There are other resources that can help. For example, Internet security firm Webroot provides a variety of reports on security topics, including Protecting Business Email. In addition, The Tolly Group publishes numerous independent reports on IT topics including messaging, and The Virus Bulletin covers news and articles on viruses and other malware.
Email management and channel business opportunities
Experts like Zuk identify two areas of concern in email security management. First, there is the development and maintenance of the policies that drive email security by selecting which traffic to act upon. Consequently, email security appliances must provide easy management that allows rapid scanning and retention policy development or adjustment, without overburdening the client's network by stopping and scanning every message. The second area of concern is storage and retention. Organizations are keeping more messages for longer periods, and this has led to explosive email storage growth, which may require additional storage capacity and data reduction technologies like data deduplication and compression.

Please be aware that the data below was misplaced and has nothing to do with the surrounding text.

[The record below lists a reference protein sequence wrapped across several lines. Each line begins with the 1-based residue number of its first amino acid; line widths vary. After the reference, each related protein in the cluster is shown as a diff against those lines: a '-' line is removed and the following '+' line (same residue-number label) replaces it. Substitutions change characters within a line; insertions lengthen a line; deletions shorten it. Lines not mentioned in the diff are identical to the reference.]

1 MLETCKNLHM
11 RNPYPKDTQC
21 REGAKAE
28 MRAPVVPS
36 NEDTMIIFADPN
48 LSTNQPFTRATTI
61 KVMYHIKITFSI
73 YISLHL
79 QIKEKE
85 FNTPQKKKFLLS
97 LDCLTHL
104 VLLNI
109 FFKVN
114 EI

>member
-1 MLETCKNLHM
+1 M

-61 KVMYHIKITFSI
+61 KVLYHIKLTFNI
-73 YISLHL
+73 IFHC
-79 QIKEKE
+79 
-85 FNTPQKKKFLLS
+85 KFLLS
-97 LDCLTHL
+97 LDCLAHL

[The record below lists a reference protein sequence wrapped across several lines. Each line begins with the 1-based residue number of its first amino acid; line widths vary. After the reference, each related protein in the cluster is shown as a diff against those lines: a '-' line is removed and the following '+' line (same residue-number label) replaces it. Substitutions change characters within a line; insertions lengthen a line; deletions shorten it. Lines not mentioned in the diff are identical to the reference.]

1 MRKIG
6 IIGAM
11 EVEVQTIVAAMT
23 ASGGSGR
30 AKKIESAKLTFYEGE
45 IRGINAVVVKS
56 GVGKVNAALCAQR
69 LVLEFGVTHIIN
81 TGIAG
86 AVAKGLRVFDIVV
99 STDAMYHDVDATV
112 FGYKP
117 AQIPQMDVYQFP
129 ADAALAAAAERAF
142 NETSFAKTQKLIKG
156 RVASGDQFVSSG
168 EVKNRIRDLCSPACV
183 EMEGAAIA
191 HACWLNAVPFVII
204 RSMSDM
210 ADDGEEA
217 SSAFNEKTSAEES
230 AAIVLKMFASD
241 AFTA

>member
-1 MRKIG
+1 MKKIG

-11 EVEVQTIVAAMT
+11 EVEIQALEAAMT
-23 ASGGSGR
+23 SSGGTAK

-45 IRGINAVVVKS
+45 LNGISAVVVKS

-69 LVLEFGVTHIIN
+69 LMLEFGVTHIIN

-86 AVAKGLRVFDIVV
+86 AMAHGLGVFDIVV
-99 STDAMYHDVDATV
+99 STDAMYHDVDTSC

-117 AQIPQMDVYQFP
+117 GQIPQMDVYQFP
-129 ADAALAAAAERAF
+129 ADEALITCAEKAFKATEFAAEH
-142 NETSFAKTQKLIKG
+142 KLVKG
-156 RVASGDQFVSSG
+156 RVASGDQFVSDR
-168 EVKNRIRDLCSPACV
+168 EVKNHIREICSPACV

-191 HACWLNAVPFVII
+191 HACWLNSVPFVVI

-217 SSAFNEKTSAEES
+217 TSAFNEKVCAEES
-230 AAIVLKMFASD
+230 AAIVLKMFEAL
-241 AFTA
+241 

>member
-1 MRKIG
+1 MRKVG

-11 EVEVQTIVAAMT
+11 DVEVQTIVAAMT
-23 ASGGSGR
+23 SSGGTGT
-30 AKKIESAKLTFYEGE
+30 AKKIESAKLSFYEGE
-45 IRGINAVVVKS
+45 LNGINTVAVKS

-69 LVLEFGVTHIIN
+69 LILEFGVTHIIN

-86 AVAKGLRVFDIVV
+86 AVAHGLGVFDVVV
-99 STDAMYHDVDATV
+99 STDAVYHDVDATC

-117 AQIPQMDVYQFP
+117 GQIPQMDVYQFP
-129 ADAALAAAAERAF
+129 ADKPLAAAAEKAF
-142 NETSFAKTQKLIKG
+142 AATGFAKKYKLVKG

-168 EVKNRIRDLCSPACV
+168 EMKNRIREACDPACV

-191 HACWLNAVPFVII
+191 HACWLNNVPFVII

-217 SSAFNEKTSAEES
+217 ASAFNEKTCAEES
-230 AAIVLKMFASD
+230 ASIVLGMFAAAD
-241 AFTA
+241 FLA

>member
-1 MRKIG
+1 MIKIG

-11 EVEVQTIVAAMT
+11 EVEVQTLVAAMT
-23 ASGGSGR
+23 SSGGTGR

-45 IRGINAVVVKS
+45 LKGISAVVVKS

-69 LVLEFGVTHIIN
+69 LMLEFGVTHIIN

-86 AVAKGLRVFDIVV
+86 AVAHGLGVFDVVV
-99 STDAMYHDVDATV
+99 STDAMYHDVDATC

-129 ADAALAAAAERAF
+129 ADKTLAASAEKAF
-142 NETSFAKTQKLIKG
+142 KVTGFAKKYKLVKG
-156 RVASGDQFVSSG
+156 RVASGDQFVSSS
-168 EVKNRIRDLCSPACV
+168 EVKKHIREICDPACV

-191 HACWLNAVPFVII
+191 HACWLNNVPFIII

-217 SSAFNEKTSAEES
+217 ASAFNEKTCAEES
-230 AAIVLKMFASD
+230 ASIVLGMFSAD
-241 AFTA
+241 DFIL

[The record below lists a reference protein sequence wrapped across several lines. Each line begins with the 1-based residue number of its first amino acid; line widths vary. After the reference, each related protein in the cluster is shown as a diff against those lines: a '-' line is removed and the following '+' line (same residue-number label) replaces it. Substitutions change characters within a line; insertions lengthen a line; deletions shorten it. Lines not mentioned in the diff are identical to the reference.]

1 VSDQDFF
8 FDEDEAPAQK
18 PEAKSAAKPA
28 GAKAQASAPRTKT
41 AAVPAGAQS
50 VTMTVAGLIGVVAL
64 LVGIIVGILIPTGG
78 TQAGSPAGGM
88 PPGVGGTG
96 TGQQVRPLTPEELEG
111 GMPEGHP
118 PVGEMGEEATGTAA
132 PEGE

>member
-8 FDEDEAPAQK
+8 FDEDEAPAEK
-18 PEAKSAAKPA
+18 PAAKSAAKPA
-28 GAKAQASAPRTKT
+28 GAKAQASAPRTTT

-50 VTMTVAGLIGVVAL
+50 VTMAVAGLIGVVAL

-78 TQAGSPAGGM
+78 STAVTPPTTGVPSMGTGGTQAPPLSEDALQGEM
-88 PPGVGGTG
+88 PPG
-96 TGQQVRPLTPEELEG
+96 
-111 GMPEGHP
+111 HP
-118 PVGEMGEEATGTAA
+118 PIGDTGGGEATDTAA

Both aspects of email security management have opened managed services opportunities for solution providers. "If you've got good hands-on experience and knowledge of the products that are on the market that can help drive and support and manage email security … that's a tremendous area for growth," Zuk said, noting that businesses are always looking to outsource roles and operations that don't necessarily align with the main line of business. "Make sure you've got the appropriate SLAs in place."
Actual management time for email security should be fairly limited. A primary goal of email security products is to offer simplicity and aid consolidation, so the email security manager in an SMB/SME should expect to spend about one hour a week reviewing traffic logs and event reports. "If you're spending more than an hour per week between looking at logs and managing it, you probably need to reconsider the implementation," Lubahn said.